May 19, 2011

A Pop Science Fiasco (Including Some All-New Steven Pinker Bashing)

If you follow my writing at the Good Men Project, you'll know that I recently reviewed A Billion Wicked Thoughts, a new pop psychology book about sexual desire by Ogi Ogas and Sai Gaddam. Basic summary: biologically, men are more interested in sex, and women in emotions, because it was advantageous for us to have evolved this way.

I mowed down the book at GMP without doing much background research, mainly because I didn't have to — on the basis of what I know about experimental design and evolutionary psychology (henceforth EP) I had plenty of ammunition to be getting on with. Ogas and Gaddam's argument is just plain messy.

But I dropped the ball by not digging deeper because, man, there is some seriously screwed up history to this research project that is a lot more troubling than its dubious EP conclusions.

The story begins in the first half of 2009, when Ogas and Gaddam signed a book deal with Dutton. I can't find an exact date, but given that their agent's blog mentions the deal in July 2009, it can't have been any later. (At that point the book was called Rule 34 and slated for release in 2010.)

Here appears the first ethical murkiness: in August 2009 — i.e. after signing their contract — Ogas and Gaddam allegedly began contacting fan fiction authors across the web asking them to take part in a survey for the book. [Update: if you look at the timeline they present in the book, they actually didn't start doing ANY research until after the book deal.] Now, for certain kinds of nonfiction there's nothing wrong with doing research after you have a publishing deal. Who wants to spend weeks holed up in an archive somewhere if nobody's going to print your findings?

But for scientific studies there's obviously a big problem with it: conflict of interest. If a publisher is agreeing to print your book at a certain time — and, probably, has already paid you some money for it — well, you have to come up with some impressive results, fast, and that kind of incentive seriously jeopardizes scientific disinterest. (This assumes, of course, that you're not a fire-breathing cultural studies leftist who doesn't believe science can be disinterested to begin with).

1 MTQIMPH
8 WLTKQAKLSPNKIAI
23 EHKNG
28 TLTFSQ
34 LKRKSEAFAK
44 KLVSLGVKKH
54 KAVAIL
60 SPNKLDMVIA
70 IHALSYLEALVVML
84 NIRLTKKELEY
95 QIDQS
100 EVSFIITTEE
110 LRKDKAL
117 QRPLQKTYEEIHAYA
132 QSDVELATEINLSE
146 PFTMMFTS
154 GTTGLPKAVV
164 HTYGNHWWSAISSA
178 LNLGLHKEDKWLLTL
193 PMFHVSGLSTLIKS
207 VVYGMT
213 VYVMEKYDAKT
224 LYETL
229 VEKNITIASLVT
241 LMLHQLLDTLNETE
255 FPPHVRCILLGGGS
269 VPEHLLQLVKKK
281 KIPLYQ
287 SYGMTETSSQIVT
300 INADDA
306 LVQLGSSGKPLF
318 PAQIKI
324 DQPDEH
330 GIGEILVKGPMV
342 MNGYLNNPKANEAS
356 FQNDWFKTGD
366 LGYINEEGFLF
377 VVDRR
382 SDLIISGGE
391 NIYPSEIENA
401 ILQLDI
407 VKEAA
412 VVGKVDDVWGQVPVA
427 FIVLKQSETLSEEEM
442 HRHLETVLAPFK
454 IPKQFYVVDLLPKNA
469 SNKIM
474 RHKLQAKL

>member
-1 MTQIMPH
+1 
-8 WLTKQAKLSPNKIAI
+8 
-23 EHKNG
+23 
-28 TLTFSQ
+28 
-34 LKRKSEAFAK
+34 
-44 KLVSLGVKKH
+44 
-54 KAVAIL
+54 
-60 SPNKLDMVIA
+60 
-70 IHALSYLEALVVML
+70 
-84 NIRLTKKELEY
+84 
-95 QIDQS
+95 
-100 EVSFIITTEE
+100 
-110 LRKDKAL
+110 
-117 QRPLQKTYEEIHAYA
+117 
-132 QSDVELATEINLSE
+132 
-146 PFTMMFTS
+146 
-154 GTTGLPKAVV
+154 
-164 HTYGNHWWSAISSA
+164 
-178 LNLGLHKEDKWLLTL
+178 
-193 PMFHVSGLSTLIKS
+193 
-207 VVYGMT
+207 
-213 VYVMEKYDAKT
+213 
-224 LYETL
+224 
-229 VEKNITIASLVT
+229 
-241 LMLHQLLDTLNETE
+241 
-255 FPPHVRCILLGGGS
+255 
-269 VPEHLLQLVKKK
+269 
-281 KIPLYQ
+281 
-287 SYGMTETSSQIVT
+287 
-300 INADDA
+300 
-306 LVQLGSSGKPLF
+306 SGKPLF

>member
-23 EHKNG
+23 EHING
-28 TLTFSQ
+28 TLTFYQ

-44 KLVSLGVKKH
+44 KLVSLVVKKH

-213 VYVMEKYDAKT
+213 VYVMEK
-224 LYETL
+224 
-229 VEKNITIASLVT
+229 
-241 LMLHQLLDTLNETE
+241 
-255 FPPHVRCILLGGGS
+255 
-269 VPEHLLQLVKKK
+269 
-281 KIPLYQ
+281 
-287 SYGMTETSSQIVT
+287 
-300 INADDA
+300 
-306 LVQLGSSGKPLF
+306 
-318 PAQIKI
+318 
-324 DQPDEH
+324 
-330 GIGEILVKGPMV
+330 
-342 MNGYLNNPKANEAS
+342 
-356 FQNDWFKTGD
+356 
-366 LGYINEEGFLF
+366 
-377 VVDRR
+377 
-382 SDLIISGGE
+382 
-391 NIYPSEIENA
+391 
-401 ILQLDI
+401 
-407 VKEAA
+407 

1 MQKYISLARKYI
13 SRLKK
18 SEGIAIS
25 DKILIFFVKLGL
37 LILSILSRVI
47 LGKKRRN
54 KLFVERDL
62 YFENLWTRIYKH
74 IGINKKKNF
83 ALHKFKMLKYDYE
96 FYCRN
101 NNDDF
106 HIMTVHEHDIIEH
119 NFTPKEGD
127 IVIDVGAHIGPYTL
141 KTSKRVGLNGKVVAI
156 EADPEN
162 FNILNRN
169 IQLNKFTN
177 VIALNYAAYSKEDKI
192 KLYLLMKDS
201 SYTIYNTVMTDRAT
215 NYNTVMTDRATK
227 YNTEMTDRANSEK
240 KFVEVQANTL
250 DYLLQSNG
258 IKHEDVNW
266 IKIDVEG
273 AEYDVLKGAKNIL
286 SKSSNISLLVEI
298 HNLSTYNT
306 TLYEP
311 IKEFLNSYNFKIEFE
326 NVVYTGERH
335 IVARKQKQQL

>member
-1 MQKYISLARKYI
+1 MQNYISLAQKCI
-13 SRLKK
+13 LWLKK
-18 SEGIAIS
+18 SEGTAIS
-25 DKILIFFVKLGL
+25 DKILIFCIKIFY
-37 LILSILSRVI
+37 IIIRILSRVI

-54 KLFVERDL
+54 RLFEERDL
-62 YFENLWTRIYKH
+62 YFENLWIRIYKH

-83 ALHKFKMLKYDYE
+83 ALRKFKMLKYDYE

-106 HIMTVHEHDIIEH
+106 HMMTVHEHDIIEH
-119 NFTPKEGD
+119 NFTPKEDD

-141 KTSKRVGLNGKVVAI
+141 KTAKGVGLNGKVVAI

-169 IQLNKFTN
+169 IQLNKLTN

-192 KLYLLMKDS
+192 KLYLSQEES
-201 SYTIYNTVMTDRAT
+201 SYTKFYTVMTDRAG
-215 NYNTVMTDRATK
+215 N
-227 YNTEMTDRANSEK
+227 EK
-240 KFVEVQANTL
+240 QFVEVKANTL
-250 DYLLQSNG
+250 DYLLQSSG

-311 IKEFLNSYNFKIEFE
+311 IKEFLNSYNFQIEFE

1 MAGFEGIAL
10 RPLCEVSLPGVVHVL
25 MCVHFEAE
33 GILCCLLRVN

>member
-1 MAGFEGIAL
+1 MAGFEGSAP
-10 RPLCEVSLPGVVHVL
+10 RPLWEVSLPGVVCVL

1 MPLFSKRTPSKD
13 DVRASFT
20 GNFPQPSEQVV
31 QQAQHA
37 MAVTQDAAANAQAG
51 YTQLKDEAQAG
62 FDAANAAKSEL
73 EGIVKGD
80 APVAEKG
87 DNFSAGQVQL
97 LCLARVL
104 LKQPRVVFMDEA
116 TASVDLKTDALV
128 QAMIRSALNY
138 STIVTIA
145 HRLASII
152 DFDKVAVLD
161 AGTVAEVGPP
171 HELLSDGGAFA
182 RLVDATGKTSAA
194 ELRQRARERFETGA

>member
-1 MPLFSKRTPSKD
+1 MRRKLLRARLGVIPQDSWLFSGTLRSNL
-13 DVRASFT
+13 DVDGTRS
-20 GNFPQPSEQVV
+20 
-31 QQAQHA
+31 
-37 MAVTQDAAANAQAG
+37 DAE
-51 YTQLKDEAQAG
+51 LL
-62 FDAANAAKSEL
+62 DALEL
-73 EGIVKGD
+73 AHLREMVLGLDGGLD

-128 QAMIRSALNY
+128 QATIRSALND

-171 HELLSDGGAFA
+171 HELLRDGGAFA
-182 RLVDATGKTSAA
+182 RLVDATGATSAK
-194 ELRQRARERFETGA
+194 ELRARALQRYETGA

Anyway, that's problem number one, which on its own would probably scupper the project in an ethics board review. But according to some of the people Ogas and Gaddam allegedly contacted, the survey had far deeper problems: it used human subjects without proper release or protection, it asked needlessly invasive questions, it made no real attempt to ensure subjects were of legal age, etc., etc.

That's probably why, when contacted for comment, the Institutional Review Board at Boston University, where Ogas and Gaddam received their PhDs, allegedly told offended subjects that the study was not affiliated with the institution and had no IRB approval.

Ogas and Gaddam don't actually deny this:"we intentionally conducted our research outside of academia, without federal funding," they said in an interview, and hence did not technically require IRB approval. Their explanation for why they chose to do so sounds plausible, I suppose, but strikes me as disingenuous since a survey like this would probably never get the go-ahead, at least not within their desired parameters or the timeframe demanded by their publisher:
We intentionally conducted our research outside of academia, without federal funding, in order to remain independent from the fierce tempest of ideological, social, and political pressures that besets the contemporary study of sexuality.
They also add that "we did not directly study human subjects," that "there is no original survey data in our book," and that "we neither requested nor received identifying information about individuals." One wonders about the ontological mechanics of not requesting things from individuals you never surveyed to begin with.

In any case, none of this jibes particularly well with the fanfic authors' accounts, detailed here, which claim that Ogas and Gaddam at the very least attempted to generate original survey data gleaned directly from human subjects, regardless of whether or not it actually appeared in the book. And if that makes their explanation sound like legalese wrangling, the acknowledgements section in A Billion Wicked Thoughts gives a possible reason why: